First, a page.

We love Zionism, we love what it gave us and the world, the state of Israel. We love our founding Zionist fathers and mothers. We love the word “Zionist”. But as a part of present-day political discourse, we must let it go. Study Zionism as a brilliant part of Jewish history. But do not misuse it and confuse it with present-day politics. Deny the Jew-haters the use of our dear word “Zionism”. Jews should keep it to themselves.

Circling back to the IQ2 debate and Mr. Hasan’s argument. The argument that some Jewish movements and some Jewish leaders were against Zionism and that anti-Zionism therefore can not be antisemitic is a fine argument. The argument is fine, but the time frame is all wrong. Mr. Hasan will have to acquire a time machine, and travel back a century, give or take a few decades. Then his weak argument will make some sense. Without a time machine… no chance.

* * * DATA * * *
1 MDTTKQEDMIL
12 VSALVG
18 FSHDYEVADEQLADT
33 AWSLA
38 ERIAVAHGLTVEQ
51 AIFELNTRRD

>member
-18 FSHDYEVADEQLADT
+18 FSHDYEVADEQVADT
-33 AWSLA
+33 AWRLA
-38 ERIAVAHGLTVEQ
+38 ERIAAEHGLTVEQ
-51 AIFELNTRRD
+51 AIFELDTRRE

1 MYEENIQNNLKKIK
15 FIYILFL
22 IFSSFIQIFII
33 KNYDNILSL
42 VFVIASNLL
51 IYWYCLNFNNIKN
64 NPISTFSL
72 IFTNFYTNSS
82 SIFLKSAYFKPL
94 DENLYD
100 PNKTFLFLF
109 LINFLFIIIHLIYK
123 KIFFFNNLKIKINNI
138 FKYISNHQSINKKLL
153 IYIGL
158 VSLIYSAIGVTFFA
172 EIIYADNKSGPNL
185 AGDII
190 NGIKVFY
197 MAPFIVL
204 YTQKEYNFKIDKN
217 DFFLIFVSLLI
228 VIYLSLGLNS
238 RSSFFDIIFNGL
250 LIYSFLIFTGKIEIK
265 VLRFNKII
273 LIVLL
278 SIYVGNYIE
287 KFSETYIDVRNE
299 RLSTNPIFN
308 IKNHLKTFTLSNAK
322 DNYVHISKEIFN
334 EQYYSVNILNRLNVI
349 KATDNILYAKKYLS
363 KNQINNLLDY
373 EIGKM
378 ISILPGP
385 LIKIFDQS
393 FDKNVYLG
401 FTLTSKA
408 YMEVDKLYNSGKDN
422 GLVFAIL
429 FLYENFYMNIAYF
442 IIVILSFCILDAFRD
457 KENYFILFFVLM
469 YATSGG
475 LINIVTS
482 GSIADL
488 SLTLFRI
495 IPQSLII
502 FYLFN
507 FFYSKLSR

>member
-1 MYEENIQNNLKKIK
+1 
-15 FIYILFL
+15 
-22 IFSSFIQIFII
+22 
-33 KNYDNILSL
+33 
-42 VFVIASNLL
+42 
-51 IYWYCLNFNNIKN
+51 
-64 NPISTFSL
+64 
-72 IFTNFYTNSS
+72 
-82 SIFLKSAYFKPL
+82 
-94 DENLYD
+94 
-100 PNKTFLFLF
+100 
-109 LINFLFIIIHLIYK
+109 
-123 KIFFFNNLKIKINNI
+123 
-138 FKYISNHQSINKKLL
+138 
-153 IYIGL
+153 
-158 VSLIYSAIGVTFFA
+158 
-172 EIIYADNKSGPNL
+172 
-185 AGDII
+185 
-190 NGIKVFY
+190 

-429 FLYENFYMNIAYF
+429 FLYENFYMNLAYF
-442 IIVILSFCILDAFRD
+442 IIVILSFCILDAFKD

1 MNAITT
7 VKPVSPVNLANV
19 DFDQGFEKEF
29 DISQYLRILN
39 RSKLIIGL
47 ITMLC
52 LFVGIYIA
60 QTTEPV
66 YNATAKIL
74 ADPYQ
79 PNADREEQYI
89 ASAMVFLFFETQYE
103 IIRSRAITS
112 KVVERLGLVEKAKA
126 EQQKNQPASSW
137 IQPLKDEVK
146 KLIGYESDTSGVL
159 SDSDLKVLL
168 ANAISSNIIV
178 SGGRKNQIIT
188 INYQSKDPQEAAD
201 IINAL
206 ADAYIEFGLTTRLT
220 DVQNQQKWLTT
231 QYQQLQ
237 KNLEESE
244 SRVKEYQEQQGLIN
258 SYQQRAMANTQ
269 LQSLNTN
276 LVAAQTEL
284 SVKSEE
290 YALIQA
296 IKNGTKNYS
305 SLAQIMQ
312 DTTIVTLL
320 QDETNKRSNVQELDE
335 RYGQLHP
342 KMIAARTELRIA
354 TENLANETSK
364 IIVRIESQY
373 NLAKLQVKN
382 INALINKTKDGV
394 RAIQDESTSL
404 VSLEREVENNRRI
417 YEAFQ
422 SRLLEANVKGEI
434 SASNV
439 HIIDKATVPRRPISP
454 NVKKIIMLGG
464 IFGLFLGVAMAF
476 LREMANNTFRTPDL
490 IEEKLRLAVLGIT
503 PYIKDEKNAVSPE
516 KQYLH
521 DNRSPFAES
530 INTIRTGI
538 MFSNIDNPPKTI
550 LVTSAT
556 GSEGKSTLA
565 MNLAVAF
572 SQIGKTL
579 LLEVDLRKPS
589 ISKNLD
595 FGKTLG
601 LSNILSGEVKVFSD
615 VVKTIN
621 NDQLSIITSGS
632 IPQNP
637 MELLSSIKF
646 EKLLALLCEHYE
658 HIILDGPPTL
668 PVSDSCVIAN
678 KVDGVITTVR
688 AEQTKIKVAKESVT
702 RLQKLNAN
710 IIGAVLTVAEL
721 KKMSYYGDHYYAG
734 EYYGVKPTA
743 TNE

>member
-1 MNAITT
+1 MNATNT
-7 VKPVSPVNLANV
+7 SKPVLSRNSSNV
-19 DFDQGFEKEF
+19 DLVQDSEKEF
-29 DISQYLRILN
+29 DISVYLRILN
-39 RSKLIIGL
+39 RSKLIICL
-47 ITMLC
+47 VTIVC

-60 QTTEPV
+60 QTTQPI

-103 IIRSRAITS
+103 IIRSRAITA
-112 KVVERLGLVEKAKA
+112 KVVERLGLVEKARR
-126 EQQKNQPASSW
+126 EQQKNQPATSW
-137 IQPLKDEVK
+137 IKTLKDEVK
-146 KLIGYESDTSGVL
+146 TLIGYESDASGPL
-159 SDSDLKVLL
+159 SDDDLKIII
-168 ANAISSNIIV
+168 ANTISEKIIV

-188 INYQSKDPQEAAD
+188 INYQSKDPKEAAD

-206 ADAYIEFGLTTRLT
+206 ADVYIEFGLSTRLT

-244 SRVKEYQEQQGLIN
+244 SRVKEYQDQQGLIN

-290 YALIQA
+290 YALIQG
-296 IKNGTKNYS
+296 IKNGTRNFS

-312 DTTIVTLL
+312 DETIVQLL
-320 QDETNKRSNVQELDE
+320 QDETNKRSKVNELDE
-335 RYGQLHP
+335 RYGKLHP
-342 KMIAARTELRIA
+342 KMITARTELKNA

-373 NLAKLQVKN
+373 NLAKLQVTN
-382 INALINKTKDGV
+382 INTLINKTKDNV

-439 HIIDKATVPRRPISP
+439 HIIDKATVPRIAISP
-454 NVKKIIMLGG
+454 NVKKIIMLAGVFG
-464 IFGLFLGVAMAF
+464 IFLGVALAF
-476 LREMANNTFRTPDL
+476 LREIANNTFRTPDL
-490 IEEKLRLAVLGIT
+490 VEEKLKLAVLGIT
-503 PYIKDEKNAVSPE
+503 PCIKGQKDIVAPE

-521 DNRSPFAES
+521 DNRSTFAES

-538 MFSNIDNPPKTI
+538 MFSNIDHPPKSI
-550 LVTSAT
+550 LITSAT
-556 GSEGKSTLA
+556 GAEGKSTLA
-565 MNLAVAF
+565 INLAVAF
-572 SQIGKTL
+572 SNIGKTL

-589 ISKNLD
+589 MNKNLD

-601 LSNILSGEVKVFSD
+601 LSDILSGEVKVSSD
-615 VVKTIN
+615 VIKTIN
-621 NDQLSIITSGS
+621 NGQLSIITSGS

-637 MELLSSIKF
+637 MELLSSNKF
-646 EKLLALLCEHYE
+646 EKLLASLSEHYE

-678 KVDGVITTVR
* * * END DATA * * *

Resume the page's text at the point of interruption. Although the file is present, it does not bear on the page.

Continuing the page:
[1]. See, for example, “The First Zionist Congress, An Annotated Translation of the Proceedings”, Translated by Michael J. Reimer, March 2019; Israel Ministry of Foreign Affairs, “1897: The First Zionist Congress takes place in Basel, Switzerland”

[2]. Hashim S. H. Behbehani (1986). The Soviet Union and Arab nationalism, 1917-1966. Routledge. p. 69. ISBN 978-0-7103-0213-7; for a modern review see Izabella Tabarovsky, “Mahmoud Abbas’ Dissertation- … deformations of Soviet Zionology …”, Tablet, January 17, 2023

[3]. The list of the 12 parties of the first Knesset of 1949.

About the Author
Roman Movshovich is an experimental physicist, working at the Los Alamos National Laboratory for the last 30+ years. He plays soccer, skis, fly fishes, hikes, backpacks, skydives (used too), gardens, target shoots. He grew up in Crimea, then part of Ukraine, in the Soviet Union era. Studied in the Moscow Institute of Steel and Alloys, Caltech, and Cornell.